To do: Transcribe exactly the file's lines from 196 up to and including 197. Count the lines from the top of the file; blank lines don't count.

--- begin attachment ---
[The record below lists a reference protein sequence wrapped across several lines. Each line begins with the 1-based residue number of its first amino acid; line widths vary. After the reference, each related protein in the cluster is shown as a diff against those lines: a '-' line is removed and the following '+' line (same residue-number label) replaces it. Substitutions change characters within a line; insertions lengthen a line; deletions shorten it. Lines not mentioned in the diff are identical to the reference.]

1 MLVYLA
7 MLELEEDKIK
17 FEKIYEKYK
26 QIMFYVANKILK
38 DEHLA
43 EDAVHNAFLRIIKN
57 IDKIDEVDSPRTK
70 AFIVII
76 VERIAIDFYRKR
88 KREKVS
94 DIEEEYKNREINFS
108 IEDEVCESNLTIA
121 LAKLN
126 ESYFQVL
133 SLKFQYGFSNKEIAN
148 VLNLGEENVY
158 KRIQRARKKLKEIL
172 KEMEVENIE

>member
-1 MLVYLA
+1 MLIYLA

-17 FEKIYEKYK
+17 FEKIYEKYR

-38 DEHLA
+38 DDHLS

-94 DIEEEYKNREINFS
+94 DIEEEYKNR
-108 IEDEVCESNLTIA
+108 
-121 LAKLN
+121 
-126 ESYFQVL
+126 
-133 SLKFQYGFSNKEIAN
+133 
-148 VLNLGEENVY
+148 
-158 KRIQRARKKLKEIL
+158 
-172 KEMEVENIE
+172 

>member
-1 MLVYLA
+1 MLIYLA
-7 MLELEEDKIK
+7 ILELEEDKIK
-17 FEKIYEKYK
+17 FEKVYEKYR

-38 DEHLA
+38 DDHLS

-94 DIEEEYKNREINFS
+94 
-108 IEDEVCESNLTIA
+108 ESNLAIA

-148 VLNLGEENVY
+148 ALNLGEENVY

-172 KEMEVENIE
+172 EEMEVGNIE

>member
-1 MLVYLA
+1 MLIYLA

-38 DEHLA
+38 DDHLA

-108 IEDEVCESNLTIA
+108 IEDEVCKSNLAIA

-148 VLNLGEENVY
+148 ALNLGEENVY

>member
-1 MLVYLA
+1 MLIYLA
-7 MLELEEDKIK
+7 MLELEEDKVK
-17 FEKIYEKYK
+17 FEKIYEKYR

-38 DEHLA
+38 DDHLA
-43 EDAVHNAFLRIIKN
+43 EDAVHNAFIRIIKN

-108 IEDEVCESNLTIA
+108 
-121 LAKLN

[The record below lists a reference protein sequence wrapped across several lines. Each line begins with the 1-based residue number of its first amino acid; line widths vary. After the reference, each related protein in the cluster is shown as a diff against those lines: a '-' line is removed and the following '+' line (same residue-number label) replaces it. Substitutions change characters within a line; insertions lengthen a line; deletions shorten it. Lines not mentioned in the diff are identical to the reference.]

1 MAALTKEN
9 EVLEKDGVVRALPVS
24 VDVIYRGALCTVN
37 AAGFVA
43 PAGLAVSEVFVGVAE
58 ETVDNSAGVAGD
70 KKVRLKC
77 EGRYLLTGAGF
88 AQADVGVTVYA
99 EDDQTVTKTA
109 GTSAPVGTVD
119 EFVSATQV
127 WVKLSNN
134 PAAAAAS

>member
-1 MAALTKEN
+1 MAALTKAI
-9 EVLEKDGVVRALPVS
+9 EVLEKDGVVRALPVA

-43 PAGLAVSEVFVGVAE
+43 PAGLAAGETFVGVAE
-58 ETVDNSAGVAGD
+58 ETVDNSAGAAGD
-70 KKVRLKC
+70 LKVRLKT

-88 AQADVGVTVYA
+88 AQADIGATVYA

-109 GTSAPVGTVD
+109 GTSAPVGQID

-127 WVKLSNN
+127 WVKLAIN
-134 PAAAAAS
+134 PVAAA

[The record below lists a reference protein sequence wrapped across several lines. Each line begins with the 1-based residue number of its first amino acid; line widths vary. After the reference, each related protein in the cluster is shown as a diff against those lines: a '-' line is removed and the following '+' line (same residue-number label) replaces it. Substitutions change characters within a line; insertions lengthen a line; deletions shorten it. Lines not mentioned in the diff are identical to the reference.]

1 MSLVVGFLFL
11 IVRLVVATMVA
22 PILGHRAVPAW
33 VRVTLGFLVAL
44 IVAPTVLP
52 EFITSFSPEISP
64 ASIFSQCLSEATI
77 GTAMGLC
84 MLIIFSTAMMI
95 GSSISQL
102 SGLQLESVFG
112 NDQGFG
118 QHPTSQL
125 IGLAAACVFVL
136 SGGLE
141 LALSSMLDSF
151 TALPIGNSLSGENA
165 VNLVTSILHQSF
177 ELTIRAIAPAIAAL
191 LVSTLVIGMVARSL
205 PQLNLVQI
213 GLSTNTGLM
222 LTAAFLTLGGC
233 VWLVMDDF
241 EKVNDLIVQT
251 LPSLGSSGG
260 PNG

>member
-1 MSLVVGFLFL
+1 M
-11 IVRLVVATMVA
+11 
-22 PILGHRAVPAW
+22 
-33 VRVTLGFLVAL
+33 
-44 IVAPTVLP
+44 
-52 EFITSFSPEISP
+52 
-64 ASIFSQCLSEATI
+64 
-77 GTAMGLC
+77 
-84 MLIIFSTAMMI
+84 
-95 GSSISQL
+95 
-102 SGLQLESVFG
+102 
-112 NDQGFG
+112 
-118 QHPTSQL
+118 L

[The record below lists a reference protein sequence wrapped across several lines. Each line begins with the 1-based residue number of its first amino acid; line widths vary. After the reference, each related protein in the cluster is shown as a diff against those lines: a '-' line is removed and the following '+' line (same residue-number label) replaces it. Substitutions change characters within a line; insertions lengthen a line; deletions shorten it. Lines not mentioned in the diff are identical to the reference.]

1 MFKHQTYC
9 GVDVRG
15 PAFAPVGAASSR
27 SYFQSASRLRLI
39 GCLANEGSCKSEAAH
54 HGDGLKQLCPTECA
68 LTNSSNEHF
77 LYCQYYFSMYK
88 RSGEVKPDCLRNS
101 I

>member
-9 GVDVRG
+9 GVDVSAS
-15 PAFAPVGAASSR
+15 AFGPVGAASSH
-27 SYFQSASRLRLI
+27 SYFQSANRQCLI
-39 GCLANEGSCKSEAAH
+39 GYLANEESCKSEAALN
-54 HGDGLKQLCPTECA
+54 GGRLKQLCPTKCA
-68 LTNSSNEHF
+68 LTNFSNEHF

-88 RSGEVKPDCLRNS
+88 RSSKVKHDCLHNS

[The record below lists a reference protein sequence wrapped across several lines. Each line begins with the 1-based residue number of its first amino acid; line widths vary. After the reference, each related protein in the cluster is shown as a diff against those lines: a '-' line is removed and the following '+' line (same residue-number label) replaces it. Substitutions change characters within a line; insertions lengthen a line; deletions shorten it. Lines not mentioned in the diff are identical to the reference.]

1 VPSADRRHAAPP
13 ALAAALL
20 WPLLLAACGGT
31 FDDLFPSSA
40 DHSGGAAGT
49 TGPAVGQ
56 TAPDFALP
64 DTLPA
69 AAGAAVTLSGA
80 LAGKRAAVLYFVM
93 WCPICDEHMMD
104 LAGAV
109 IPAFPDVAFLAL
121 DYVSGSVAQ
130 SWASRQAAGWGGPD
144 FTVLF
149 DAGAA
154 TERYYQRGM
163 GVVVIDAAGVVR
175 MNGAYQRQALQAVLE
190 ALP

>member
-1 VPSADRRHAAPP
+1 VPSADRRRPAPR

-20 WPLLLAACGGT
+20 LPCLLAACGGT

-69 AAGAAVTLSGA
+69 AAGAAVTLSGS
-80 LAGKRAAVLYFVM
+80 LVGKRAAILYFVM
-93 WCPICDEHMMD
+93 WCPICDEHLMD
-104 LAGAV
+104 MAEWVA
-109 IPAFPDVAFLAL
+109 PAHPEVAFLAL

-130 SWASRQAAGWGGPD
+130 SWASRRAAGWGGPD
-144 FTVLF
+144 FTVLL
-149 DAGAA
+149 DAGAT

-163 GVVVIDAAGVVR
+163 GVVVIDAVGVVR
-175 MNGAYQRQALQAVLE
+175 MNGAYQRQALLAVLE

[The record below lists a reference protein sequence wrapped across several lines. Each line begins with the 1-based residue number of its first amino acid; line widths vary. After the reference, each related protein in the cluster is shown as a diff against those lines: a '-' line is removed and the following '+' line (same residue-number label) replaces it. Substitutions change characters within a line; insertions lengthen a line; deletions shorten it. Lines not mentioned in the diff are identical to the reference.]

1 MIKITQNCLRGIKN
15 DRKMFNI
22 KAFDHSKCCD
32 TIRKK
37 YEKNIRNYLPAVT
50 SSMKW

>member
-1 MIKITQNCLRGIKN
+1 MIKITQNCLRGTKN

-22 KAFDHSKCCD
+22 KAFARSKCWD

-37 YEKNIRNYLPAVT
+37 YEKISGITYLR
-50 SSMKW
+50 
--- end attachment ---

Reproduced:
-88 RSGEVKPDCLRNS
+88 RSSKVKHDCLHNS